Posted 6 апреля 2023,, 07:58

Published 6 апреля 2023,, 07:58

Modified 6 апреля 2023,, 09:42

Updated 6 апреля 2023,, 09:42

Too little of the common to all mankind: Why China won't become a Superpower

Too little of the common to all mankind: Why China won't become a Superpower

6 апреля 2023, 07:58
Сабиржан Бадретдинов
No matter what success China has achieved in the economy, it will never be able to achieve cultural dominance in the world, and without this it is impossible to become a leading superpower.

In connection with the upcoming Sinification of Russia and the excommunication of the Russian audience from Hollywood, an important question arises: why are Chinese films not popular in the world, despite the fact that the Beijing government spends a lot of money on their distribution? But cinema plays a huge role in the promotion of certain cultural values, on which the degree of influence of the state in the world directly depends.

It's no secret that the Chinese have tried all possible recipes for success: they released original films based on their ancient history, copied Hollywood blockbusters, created joint projects with the participation of Hollywood stars invited from Hollywood, used modern futurological themes – and still nothing works. The world audience does not want to watch Chinese films, except that a narrow circle of aesthetes are happy to watch the so-called "author's cinema" from China.

American journalist Sabirzhan Badretdinov calls the main reason for this state of affairs:

"The reason is not that Chinese actors or directors are not talented (on the contrary, there are plenty of talents in China), but that there are no universal values, themes, motives in Chinese films. More precisely, they exist, but they are inevitably refracted through the prism of a purely Chinese worldview. And censorship, of course, does not contribute to the international popularity of Chinese films.

The history of Hollywood's relationship with Chinese cinema is instructive.

In the 1990s, due to some liberalization of cultural life under Deng Xiaoping, a flood of American films poured into China. Their success was huge. For example, the film Titanik (1997) alone received almost a third of all ticket sales in Beijing. In general, in the 1990s, Western films accounted for about 70% of all film production in China.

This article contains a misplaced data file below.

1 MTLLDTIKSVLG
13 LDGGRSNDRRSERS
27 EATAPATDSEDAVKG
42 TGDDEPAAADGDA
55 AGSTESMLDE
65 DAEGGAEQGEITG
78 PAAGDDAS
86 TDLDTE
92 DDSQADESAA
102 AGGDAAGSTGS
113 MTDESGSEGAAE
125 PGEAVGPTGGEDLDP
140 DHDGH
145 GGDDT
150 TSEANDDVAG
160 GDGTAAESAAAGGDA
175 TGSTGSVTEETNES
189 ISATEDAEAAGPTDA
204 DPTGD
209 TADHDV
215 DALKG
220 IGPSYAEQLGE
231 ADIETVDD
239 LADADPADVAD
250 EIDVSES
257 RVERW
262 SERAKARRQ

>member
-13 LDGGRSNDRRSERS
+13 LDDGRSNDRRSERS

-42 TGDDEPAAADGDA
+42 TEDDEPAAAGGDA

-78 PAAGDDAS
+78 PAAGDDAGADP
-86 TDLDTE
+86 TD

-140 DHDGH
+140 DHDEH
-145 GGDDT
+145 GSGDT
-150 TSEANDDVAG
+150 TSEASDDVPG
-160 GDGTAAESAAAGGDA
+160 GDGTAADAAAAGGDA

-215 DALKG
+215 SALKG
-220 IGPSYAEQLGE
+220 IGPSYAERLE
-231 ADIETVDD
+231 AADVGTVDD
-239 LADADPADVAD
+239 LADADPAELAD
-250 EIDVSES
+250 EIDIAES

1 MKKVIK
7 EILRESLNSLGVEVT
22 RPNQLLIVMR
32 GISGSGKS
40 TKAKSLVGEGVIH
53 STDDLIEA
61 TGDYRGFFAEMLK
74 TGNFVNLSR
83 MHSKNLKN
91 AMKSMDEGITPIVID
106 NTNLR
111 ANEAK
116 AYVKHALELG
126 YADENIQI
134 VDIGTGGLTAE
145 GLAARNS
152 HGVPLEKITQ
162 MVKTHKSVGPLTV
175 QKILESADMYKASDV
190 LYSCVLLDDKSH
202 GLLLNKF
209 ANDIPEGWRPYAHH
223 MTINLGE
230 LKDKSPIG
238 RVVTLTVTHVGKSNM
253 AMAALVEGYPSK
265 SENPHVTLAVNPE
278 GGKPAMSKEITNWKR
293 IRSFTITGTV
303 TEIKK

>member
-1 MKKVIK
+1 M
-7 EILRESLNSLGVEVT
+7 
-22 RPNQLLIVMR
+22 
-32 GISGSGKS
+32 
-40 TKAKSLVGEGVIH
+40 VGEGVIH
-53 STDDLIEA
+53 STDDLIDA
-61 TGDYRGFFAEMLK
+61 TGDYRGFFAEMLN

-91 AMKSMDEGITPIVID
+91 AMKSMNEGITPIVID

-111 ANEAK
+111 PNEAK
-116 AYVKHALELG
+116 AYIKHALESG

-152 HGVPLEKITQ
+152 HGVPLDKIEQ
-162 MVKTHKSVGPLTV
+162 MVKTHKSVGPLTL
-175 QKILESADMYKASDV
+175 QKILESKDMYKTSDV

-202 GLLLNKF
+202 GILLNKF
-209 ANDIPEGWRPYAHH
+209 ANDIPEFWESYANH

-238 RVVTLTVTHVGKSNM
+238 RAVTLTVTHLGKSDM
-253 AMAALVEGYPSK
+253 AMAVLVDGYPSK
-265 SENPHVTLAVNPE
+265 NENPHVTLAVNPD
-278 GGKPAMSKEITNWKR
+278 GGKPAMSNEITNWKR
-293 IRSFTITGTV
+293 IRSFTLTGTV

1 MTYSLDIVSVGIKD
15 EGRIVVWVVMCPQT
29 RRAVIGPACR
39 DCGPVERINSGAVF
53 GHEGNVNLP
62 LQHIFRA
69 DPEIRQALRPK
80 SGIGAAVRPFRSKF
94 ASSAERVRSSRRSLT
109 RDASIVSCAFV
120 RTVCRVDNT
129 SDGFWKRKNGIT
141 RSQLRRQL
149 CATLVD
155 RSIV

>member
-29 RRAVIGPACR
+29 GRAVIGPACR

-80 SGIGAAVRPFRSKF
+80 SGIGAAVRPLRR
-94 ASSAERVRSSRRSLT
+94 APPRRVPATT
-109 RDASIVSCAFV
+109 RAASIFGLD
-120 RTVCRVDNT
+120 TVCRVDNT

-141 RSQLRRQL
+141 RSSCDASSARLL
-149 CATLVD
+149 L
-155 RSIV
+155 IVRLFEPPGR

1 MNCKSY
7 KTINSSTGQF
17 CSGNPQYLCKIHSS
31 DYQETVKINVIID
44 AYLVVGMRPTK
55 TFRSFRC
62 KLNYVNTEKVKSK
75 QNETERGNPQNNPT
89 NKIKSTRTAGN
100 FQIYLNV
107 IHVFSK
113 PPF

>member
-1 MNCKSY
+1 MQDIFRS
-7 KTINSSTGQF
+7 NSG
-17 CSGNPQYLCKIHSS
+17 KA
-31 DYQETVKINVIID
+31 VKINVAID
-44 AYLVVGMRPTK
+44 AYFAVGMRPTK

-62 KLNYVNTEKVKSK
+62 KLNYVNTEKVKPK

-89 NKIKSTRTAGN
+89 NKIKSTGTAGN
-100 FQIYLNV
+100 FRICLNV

This alarmed Chinese leaders and a law was passed according to which two-thirds of all films in the country must be domestically produced. But the people went to them reluctantly.

American producers, fearing the loss of the huge Chinese market, began to promote the idea of joint films. Such films were Seven Years in Tibet (1997), Kundun (1997) and Red Corner (1997). But it turned out that these films in some details contradicted Chinese ideological attitudes about Tibet, the Dalai Lama and Chinese politics in Tibet. There were accusations of American filmmakers in the "demonization of China".

Hollywood moneybags were alarmed again and hurried to publicly apologize to the Chinese authorities, promising, in fact, to introduce self-censorship. So they did. For example, in the movie Red Dawn (2012), Chinese soldiers were supposed to capture an American city. After complaints from Chinese censors, North Korean soldiers were shown instead of Chinese soldiers. In the movie Top Gun: Maverick (2019), the flags of Taiwan and Japan were removed from the jacket of Tom Cruise's character. Etc.

Censorship has undermined the creative freedom of Hollywood directors and led to a decline in the popularity of American films in China. For example, the film Zootopia (2016) failed at the Chinese box office. The same thing happened with the Chinese-American joint film The Great Wall (2016).

A few years after Xi Qingping came to power in 2013, purely American films practically stopped being shown in China. The atmosphere of ultra-patriotism and nationalism that was planted under him became a motivator for the creation of patriotic (more precisely, openly anti-American) Chinese films, such as Wolf Warrior (2015) and Wolf Warrior 2 (2017), which were a huge success in China, but a rather modest success abroad - and then in mainly due to the Chinese diaspora and the huge financial assistance of the state in advertising films. (For comparison, the American state, as a rule, does not participate in the promotion or advertising of American films).

Apparently, Chinese films will never conquer the world market. They are too ideologized and too "Chinese". There is little universal in them. Therefore, no matter how much success China has achieved in the economy, it will never be able to achieve cultural dominance in the world. And without cultural dominance, China will never be able to become the first or leading superpower. After all, this requires what Americans call "soft power," which is the most important part of cultural dominance in the world".